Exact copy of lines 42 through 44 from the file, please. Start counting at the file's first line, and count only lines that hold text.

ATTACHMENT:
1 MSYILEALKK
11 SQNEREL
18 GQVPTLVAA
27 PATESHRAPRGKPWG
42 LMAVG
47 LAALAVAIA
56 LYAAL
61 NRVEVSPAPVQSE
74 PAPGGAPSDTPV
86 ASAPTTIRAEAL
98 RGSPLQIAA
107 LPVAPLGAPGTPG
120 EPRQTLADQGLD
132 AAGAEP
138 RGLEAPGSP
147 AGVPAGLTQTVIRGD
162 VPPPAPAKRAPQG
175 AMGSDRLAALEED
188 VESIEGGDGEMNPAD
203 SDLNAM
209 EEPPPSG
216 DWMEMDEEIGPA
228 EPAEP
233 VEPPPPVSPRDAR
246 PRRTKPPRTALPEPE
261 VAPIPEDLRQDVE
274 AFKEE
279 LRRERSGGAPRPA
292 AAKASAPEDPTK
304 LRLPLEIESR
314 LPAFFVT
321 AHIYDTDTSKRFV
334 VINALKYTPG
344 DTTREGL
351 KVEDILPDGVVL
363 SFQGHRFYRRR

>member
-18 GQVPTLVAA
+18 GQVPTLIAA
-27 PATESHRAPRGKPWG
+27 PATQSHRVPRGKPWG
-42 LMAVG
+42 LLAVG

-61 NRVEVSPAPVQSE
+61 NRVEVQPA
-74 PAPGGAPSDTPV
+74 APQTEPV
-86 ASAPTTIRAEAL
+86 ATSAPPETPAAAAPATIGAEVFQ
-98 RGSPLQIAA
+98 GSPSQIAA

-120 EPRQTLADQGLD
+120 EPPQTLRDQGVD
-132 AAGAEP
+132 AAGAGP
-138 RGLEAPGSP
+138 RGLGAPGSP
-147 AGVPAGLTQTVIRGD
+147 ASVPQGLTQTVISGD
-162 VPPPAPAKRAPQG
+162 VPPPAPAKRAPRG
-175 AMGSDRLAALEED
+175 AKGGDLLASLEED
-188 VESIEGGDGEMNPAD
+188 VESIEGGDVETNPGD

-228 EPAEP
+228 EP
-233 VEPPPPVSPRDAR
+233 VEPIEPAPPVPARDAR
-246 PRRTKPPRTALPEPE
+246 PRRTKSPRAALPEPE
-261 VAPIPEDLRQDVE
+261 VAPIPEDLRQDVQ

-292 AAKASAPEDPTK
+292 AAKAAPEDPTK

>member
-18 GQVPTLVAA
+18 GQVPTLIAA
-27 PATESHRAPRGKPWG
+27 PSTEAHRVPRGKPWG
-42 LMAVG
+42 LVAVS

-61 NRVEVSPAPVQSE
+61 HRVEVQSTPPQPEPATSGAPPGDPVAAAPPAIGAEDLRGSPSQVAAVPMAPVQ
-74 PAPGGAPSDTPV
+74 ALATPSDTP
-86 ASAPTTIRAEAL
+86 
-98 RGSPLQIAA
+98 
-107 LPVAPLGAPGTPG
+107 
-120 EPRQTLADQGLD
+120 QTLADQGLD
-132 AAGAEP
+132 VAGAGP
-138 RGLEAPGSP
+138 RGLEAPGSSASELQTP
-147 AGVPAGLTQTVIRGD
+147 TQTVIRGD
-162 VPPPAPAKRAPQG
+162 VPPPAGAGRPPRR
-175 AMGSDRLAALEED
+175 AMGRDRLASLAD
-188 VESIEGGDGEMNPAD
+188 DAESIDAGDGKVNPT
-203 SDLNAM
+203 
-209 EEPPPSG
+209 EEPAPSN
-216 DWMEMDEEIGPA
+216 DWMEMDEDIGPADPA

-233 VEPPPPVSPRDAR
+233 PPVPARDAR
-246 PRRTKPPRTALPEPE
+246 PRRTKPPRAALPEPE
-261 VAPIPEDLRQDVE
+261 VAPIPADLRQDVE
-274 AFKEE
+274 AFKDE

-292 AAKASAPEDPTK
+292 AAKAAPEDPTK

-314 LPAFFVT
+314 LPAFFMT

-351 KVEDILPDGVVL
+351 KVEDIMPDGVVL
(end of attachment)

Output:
-42 LMAVG
+42 LLAVG

-61 NRVEVSPAPVQSE